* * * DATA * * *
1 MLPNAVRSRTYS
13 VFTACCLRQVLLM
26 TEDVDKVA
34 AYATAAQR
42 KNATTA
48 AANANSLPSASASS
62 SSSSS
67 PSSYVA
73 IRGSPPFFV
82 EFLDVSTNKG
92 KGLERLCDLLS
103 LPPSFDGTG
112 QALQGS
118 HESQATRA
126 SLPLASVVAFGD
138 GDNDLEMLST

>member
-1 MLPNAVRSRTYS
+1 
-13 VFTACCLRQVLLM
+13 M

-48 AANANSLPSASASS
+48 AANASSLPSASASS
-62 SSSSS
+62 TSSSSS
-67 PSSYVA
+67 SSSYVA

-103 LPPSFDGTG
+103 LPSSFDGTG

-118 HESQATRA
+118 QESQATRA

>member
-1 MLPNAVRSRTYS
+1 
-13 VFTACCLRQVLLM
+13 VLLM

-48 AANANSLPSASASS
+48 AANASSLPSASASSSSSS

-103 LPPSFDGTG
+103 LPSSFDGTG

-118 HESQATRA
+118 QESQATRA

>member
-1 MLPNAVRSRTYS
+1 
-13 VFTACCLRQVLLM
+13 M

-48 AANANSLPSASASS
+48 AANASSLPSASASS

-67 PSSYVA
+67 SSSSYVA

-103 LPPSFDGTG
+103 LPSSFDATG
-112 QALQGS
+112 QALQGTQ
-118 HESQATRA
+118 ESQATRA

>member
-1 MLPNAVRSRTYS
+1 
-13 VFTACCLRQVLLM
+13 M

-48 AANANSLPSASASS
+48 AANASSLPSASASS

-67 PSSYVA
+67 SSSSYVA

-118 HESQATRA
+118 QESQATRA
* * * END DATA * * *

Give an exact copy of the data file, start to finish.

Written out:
1 MLPNAVRSRTYS
13 VFTACCLRQVLLM
26 TEDVDKVA
34 AYATAAQR
42 KNATTA
48 AANANSLPSASASS
62 SSSSS
67 PSSYVA
73 IRGSPPFFV
82 EFLDVSTNKG
92 KGLERLCDLLS
103 LPPSFDGTG
112 QALQGS
118 HESQATRA
126 SLPLASVVAFGD
138 GDNDLEMLST

>member
-1 MLPNAVRSRTYS
+1 
-13 VFTACCLRQVLLM
+13 M

-48 AANANSLPSASASS
+48 AANASSLPSASASS
-62 SSSSS
+62 TSSSSS
-67 PSSYVA
+67 SSSYVA

-103 LPPSFDGTG
+103 LPSSFDGTG

-118 HESQATRA
+118 QESQATRA

>member
-1 MLPNAVRSRTYS
+1 
-13 VFTACCLRQVLLM
+13 VLLM

-48 AANANSLPSASASS
+48 AANASSLPSASASSSSSS

-103 LPPSFDGTG
+103 LPSSFDGTG

-118 HESQATRA
+118 QESQATRA

>member
-1 MLPNAVRSRTYS
+1 
-13 VFTACCLRQVLLM
+13 M

-48 AANANSLPSASASS
+48 AANASSLPSASASS

-67 PSSYVA
+67 SSSSYVA

-103 LPPSFDGTG
+103 LPSSFDATG
-112 QALQGS
+112 QALQGTQ
-118 HESQATRA
+118 ESQATRA

>member
-1 MLPNAVRSRTYS
+1 
-13 VFTACCLRQVLLM
+13 M

-48 AANANSLPSASASS
+48 AANASSLPSASASS

-67 PSSYVA
+67 SSSSYVA

-118 HESQATRA
+118 QESQATRA